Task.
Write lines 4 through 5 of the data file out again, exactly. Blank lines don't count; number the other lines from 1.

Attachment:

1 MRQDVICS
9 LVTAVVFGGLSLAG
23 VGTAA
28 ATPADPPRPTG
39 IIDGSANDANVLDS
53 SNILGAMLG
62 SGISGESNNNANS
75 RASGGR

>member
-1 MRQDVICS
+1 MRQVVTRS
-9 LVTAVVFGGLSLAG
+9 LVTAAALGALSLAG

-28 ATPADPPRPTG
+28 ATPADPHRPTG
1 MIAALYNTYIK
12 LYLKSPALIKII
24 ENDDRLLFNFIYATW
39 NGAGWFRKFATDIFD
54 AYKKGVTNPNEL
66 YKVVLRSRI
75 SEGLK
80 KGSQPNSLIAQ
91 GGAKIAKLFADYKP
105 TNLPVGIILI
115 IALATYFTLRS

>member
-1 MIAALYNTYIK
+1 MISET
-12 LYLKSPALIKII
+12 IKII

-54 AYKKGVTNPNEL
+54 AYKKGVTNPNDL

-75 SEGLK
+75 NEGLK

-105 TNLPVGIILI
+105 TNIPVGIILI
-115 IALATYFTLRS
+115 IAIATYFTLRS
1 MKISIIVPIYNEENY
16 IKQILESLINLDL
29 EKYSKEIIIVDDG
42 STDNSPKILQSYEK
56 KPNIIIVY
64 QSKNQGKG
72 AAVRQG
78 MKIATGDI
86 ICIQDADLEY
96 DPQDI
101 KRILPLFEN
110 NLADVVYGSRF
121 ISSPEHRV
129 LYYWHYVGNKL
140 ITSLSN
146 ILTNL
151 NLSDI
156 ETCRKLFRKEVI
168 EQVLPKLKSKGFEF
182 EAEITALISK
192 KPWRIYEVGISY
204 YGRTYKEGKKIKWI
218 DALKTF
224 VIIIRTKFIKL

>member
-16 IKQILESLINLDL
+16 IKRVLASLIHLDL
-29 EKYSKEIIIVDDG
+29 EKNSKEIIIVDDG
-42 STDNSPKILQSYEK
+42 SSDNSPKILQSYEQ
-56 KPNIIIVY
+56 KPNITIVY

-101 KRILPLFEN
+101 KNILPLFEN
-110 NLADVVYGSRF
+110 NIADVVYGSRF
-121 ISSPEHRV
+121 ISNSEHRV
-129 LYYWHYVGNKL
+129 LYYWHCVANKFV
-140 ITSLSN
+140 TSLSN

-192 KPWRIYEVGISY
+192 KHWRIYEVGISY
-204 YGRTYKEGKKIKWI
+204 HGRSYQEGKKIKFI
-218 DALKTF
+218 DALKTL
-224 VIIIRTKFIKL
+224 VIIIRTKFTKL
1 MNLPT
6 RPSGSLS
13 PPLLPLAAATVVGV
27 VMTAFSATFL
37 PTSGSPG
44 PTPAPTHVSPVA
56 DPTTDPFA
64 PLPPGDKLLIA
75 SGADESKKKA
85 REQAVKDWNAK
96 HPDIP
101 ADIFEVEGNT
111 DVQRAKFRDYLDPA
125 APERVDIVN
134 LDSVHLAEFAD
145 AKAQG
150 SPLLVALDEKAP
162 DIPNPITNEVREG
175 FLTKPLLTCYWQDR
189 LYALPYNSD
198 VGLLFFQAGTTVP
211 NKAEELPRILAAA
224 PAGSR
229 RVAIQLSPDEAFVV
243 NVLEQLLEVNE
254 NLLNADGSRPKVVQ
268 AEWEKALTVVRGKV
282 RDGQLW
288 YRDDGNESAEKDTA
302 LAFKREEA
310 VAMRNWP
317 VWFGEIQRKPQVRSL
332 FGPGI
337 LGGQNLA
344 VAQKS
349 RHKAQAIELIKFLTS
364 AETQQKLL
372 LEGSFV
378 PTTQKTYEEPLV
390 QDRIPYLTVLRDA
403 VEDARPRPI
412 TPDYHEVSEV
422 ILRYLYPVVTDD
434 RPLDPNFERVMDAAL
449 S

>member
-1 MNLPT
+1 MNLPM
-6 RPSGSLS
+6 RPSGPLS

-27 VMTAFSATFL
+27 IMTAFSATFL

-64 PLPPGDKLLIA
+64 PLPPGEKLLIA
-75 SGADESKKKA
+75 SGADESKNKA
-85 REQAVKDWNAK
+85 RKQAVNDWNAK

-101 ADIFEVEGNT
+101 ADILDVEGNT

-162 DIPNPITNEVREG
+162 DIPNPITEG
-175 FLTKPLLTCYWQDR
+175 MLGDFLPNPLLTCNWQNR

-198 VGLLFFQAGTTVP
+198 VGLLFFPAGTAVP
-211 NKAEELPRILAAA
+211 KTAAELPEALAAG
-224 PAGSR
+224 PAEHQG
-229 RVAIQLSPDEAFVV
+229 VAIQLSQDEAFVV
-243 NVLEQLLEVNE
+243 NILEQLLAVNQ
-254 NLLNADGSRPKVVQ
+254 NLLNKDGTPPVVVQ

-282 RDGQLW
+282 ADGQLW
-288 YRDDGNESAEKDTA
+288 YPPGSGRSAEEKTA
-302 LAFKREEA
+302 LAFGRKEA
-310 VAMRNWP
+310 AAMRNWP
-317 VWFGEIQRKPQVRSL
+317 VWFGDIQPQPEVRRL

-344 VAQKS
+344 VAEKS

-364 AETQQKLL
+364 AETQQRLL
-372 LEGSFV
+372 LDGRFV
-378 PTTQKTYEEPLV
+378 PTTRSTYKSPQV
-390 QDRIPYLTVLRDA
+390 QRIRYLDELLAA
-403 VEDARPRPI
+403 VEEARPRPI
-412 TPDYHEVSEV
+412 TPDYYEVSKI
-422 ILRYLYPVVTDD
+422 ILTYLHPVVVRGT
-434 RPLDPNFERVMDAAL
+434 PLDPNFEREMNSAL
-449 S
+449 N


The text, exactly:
28 ATPADPPRPTG
39 IIDGSANDANVLDS